If you’re looking for a scenic place to camp, follow the Forest Service roads to Monkman Provincial Park. Up until a few years ago, just getting to Monkman was as big an adventure as exploring the park itself. Washed out Forest Service roads with nearly a dozen creek crossings kept access limited to four-wheel-drive vehicles, and only at certain times of the year. Though still fairly rough, the gravel road has been upgraded and bridges have been built, opening up the park to almost all vehicles.

One of the most outstanding features in Monkman Provincial Park is Kinuseo Falls. At 197 feet (60 metres), Kinuseo Falls is slightly taller than Niagara Falls. Though it doesn’t move the same volume of water as Niagara, it also lacks the tacky tourist get-up of the latter. The falls are located a short, but challenging, stroll from any of the campsites in the wild Rocky Mountain foothills. The campground is also a departure point for people making further explorations into the park.

Kinuseo Falls are just the tip of the wilderness in large (79,000-acre/32,000-hectare) Monkman Provincial Park. Day trippers should try hiking from the campground to the Murray River Crossing (moderate; 9 miles/14 km return). Allow at least two days to hike the 15 miles (24 km) to the south end of Monkman Lake. Don’t rush. Monkman is a place of stillness and beauty that should be savoured. From Monkman Lake you can hike into the surrounding mountains. Remember that the southeast corner of Monkman Provincial Park is prime grizzly bear habitat, and though it is not officially closed to visitors, it is recommended that you not head into this area, for the grizzlies’ sake and your own. Extreme caution should be exercised everywhere in the park to prevent confrontations with the bears, and only experienced backpackers should hike beyond Monkman Lake.

Monkman Provincial Park gets all the glory in the Tumbler Ridge area, but there are some excellent hiking trails nearby that are less lauded but equally pleasing. Multi-use trails surround the townsite, perfect for a day of hiking, mountain biking, or cross-country skiing. There is a clearing on the ridge that buttresses Tumbler Ridge’s east side, which looks for all the world like a bald patch. No wonder it’s known locally as the Bald Spot. To reach it, follow a power line that runs up the ridge to the viewpoint. It’s a mighty steep scramble, but the views west over the town and to the Rocky Mountains beyond are worth it.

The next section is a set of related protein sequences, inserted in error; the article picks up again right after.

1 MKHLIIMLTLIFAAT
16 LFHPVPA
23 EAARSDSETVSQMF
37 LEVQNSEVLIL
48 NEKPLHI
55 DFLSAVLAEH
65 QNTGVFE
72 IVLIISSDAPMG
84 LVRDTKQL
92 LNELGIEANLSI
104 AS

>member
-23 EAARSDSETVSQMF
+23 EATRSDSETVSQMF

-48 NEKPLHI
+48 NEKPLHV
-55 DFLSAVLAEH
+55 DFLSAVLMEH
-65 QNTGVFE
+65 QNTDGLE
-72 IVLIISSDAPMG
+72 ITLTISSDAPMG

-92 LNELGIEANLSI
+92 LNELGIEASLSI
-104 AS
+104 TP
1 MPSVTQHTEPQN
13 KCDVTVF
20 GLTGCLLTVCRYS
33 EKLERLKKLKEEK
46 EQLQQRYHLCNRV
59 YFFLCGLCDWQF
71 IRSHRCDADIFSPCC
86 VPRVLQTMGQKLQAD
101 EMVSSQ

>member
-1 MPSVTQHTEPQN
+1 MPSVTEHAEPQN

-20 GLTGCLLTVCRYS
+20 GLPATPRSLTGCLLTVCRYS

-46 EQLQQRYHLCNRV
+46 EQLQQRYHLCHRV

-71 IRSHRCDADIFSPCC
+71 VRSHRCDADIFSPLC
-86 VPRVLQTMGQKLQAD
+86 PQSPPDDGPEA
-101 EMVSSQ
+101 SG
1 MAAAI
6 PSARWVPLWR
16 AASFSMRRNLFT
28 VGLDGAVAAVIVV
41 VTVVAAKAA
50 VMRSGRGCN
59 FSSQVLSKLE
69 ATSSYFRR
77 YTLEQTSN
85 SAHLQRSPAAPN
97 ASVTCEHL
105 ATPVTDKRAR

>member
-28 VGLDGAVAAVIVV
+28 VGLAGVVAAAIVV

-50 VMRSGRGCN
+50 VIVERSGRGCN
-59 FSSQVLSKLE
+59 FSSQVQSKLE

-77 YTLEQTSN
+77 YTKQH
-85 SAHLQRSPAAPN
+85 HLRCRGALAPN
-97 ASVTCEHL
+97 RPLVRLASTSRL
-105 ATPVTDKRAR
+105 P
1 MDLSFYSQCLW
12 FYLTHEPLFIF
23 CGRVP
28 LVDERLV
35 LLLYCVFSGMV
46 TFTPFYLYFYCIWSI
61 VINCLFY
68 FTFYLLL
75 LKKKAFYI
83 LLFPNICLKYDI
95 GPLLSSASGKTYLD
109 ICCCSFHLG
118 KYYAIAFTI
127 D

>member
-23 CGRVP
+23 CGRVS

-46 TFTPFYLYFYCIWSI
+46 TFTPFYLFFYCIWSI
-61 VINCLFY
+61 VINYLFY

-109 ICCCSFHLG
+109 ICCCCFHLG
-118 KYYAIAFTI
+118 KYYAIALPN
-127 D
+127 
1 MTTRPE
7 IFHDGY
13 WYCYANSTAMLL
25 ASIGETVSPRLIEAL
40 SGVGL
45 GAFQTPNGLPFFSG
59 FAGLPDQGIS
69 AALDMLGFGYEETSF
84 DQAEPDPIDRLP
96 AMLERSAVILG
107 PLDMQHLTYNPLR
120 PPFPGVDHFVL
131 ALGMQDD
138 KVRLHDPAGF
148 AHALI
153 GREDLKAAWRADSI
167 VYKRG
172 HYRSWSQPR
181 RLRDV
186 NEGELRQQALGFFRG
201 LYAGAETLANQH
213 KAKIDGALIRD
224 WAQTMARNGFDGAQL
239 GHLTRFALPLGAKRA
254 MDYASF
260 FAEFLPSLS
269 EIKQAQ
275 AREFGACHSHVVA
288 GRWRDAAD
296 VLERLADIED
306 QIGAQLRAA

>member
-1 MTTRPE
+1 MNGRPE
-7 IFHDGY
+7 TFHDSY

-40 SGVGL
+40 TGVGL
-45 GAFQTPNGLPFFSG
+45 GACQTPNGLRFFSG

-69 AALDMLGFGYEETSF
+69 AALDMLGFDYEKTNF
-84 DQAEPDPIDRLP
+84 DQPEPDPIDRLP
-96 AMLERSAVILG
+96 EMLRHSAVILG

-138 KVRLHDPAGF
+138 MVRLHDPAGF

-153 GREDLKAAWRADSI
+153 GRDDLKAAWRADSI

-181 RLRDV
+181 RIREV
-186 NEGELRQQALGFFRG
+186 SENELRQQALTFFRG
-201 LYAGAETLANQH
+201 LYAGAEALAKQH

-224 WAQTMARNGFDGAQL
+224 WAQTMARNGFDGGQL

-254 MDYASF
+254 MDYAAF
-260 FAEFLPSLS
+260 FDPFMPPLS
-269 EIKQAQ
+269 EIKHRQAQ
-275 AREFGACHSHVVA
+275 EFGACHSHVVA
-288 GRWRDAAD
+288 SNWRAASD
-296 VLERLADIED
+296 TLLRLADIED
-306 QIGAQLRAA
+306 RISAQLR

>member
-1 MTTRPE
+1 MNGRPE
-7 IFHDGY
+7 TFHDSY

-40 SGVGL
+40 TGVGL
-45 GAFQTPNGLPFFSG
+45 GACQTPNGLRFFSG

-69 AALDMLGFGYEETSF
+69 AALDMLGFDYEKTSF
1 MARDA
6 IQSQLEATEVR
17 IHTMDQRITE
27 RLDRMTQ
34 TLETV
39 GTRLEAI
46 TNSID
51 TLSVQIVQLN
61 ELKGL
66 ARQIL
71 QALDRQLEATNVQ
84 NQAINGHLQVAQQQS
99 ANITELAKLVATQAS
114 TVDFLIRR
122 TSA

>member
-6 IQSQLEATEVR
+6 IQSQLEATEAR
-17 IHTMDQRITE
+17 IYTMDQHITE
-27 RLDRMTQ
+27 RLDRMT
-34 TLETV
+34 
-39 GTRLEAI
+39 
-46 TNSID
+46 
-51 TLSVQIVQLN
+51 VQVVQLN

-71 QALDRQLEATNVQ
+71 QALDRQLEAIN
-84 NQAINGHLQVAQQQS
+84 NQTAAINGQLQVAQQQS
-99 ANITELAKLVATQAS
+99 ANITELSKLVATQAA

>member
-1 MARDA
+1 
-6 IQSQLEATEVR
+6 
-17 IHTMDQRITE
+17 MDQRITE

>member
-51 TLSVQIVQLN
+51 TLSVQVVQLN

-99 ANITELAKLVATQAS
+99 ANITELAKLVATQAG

Mountain biking, as it is understood in most of the province, is an unknown activity in northeastern British Columbia. Thousands of miles of logging road, both used and unused, stretch out before the fat tires that may be the first to leave an imprint here. Ski and snowmobile trails are plentiful, and see little action in the summer, occasionally for good reason: marshes freeze in the winter, eh? However, the intrepid mountain biker can follow cut lines, trap lines, and other trails that head into the bush. Very few trails have restrictions, so the trail to Monkman Lake can be turned into a mountain-biking trek, with no one to say otherwise.

The Kinuseo Falls campground in Monkman Provincial Park provides 42 vehicle/tent campsites and basic facilities – picnic tables, pit toilets, fire pits, firewood and water. The campground also has a day-use/picnic area and some horseshoe pits. The park is open from May to September and fees are collected from May to Labour Day.

To reach Monkman Provincial Park, travel 35 miles (60 km) south of Tumbler Ridge on Hwy 29. Follow the signs to Monkman’s campground past the colourful but now closed Quintette Coal Mine, which employs nearly half the Tumbler Ridge work force. Watch out for logging trucks and wildlife on the roads.

Nearby Regions & Towns

Park Notices